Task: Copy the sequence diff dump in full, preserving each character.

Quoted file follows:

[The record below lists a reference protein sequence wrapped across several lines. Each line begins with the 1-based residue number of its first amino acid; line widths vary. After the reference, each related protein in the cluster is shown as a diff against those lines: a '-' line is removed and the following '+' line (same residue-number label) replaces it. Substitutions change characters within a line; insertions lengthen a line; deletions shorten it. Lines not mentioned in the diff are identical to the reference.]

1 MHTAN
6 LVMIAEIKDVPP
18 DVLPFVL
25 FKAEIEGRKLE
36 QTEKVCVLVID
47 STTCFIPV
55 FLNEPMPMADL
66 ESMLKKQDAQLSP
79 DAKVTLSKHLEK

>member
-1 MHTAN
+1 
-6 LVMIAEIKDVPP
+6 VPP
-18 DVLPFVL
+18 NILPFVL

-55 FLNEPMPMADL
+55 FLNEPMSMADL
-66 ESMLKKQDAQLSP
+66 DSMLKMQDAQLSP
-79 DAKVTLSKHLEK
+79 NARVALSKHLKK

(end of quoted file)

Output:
[The record below lists a reference protein sequence wrapped across several lines. Each line begins with the 1-based residue number of its first amino acid; line widths vary. After the reference, each related protein in the cluster is shown as a diff against those lines: a '-' line is removed and the following '+' line (same residue-number label) replaces it. Substitutions change characters within a line; insertions lengthen a line; deletions shorten it. Lines not mentioned in the diff are identical to the reference.]

1 MHTAN
6 LVMIAEIKDVPP
18 DVLPFVL
25 FKAEIEGRKLE
36 QTEKVCVLVID
47 STTCFIPV
55 FLNEPMPMADL
66 ESMLKKQDAQLSP
79 DAKVTLSKHLEK

>member
-1 MHTAN
+1 
-6 LVMIAEIKDVPP
+6 VPP
-18 DVLPFVL
+18 NILPFVL

-55 FLNEPMPMADL
+55 FLNEPMSMADL
-66 ESMLKKQDAQLSP
+66 DSMLKMQDAQLSP
-79 DAKVTLSKHLEK
+79 NARVALSKHLKK